 The problem in many CEECs is twofold:
 Unwillingness to invest in railway infrastructure, rather want to shift funds from
rail to road (e.g. PL)
 Lack of administrative capacity/inability to absorb European funds
Citizens and companies do not benefit from an improved
railway network, our member companies take less orders
27 May 2011
EFRTC – General Meeting in Zürich
Rail Investments in Central and Eastern
State of play
shift of funds
• In PL, like in many CEECs, road projects are vote-winners
and are therefore preferred by governments.
• In view of the coming election, PL wants to invest in road.
• Rather than investing in rail PL plans to shift EUR 1.2
billion from rail projects to road projects
• Such a re-allocation of European funds requires an
authorisation from the European Commission however
UNIFE activities
and results
• UNIFE lobbied the European Commission strongly and on
all levels NOT to authorise the shift of funds
• In our meetings with the European Commission, it stated
that it would not authorise the shift of funds
• The final verdict however is still out because PL has not
yet made an official request, but the European
Commission is prepared
27 May 2011
EFRTC – General Meeting in Zürich
Rail Investments in Central and Eastern
State of place
• Some countries cannot absorb European funding for rail. (Worst
case: Bulgaria: absorption rate of 1% (i.e. 99% of funds for
2007-20013 are not used!!!)
• States struggle to organise functioning projects that are eligible
for funding
UNIFE action
• UNIFE’s strategy is based on the provision of expertise, mainly
in the form of best-practice exchange
• In several conferences UNIFE has brought together and
continues to do so stakeholders and decision-makers from
CEECs with those Member States that were successful in
absorbing European funding for rail
• UNIFE was instrumental in designing the Polish master plan for
rail development and helped the situation in Poland improve
27 May 2011
EFRTC – General Meeting in Zürich
Rail Investments in Central and Eastern
 Current state of play
 Progress on such a dossier is slow. Encouraged by successes in Poland
UNIFE will continue its activities
 The next step will be a conference held in Sofia which targets in
particular the situation in Romania and Bulgaria (28/29 June 2011, with
sponsorship contribution of EFRTC)
27 May 2011
EFRTC – General Meeting in Zürich
27 May 2011
EFRTC – General Meeting in Zürich
1. Directives and TSI
Railway Directives
2 directives regulate the railways system:
1. Interoperability Directive 2008/57/EC
2. Safety Directive 2008/110/EC amending 2004/49/EC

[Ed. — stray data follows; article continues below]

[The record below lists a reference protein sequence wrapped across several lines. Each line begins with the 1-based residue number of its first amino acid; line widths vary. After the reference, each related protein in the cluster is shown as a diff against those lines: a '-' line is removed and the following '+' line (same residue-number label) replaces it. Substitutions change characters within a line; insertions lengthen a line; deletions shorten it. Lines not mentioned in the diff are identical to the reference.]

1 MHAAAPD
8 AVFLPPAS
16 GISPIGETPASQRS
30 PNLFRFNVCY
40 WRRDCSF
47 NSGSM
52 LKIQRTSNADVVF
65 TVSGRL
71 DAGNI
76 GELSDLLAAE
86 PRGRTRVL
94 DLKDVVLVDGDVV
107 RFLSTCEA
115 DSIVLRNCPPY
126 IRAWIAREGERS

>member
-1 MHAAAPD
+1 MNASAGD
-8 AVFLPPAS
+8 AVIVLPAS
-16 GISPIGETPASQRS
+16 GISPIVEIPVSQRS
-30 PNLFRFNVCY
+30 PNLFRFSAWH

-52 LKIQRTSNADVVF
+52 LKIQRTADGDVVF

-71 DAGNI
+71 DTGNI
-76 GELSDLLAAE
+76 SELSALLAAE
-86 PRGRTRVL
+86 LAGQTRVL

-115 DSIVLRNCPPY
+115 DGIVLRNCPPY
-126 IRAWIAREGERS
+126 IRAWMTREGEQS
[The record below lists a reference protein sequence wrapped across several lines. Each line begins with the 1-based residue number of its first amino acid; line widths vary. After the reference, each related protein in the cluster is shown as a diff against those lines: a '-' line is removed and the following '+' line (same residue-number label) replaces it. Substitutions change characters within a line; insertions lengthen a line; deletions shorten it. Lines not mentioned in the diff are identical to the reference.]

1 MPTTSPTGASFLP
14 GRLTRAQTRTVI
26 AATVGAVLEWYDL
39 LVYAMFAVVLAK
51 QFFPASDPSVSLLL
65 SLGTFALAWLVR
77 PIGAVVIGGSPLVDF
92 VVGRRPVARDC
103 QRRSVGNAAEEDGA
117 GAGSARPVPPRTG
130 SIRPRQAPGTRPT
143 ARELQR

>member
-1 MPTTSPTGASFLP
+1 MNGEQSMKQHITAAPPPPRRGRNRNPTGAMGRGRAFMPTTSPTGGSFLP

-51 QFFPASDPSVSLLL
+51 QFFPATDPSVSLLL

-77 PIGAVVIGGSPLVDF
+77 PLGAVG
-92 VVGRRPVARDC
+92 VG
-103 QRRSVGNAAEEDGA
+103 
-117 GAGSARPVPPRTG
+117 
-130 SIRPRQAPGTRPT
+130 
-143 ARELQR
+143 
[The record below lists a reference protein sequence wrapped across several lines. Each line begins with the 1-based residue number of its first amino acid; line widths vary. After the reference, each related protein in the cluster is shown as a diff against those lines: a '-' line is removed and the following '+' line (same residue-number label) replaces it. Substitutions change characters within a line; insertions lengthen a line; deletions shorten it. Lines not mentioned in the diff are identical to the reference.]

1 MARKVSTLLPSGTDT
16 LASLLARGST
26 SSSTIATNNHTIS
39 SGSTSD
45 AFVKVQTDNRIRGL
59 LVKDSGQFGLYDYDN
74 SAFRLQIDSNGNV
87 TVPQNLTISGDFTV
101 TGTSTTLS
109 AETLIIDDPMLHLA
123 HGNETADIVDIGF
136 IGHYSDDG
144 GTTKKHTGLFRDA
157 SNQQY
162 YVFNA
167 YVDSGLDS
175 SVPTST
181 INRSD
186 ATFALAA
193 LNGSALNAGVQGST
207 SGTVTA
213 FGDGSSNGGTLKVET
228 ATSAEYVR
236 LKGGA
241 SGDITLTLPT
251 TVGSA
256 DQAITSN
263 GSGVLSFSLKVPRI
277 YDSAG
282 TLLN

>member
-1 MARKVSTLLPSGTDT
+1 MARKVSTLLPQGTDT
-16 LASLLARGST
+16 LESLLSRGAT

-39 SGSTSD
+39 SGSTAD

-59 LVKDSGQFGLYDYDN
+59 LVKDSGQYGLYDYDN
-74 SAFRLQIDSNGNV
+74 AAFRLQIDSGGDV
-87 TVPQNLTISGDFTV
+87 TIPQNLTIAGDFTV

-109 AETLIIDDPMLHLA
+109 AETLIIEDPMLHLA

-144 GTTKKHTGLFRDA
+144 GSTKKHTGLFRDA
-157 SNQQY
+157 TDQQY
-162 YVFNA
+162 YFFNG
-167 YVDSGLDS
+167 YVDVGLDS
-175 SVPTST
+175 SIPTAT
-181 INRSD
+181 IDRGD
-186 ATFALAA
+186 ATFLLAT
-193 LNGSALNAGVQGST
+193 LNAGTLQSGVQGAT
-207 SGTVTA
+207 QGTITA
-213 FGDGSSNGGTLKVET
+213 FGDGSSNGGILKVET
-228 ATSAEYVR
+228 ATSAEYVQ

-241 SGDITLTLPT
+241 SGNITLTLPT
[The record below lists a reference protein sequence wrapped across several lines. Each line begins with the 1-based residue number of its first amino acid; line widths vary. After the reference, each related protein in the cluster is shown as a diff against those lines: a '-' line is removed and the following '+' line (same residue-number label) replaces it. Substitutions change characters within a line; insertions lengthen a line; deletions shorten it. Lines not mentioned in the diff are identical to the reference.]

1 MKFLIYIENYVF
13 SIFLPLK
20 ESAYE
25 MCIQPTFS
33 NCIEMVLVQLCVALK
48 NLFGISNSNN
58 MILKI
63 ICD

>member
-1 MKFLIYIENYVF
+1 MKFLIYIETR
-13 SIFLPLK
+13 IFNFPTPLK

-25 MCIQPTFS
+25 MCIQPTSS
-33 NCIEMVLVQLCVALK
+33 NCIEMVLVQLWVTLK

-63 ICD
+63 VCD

The Safety Directive clarifies the roles and responsibilities
of the actors ensuring the safety of the railway system
The Interoperability Directive specifies the conditions for
authorization for placing vehicles into service
27 May 2011
EFRTC – General Meeting in Zürich
Railway Directives
 Interoperability directive
 The Interoperability Directive (2008/57/EC ) establishes common rules (TSI
completed by national rules for open points and national specific cases) for
putting in service of sub-systems and vehicles, with a view of ensuring the
interoperability of the European system and the opening of the procurement
 The assessment of compliance with these rules results in the delivery by the
NSA of an authorisation to put in service (PIS)
 This authorisation for PIS is sought by an applicant (operator or infra manager or
manufacturer or keeper) and the assessment of compliance is made by a third
party: the Notified Body (NoBo)
 Safety Directive
 One of the main provisions of the safety directive (2008/110/EC) is that it
allocates the responsibility of the safe operation of the railway system among the
economic actors
Directives > TSI > Harmonised Standards
• Is developed by EC and Consil
and is voted in the EP (polical
• Needs to be transposed into
national law in all MSs
• Lays down essential
• Calls for TSIs
• Defines acceptance process of
RST in MSs
27 May 2011
EN Standards
• Contain mandatory
requirements to meet essential
requirements from Directive
• Are law
• Derogation only possible after
agreement with EC
• Are checked by Notified Bodies
• EC declaration of verification is
valid throughout EU
• If EN is quoted, this EN also
becomes laws
• Are in the voluntary domain
except when quoted in TSI
• May be developped on sector
initiative or ERA’s request
• Contain technical solutions
• May be harmonised, which
gives presumption of
conformity to Directive/TSI
• Allowed to adopt alternative
technical solution as long as
not quoted in TSI
EFRTC – General Meeting in Zürich
Legal pyramid related to autorisation
Directive :
Political decision  transposed in national
Commission decision mandatory
Standardisation: voluntary
27 May 2011
EFRTC – General Meeting in Zürich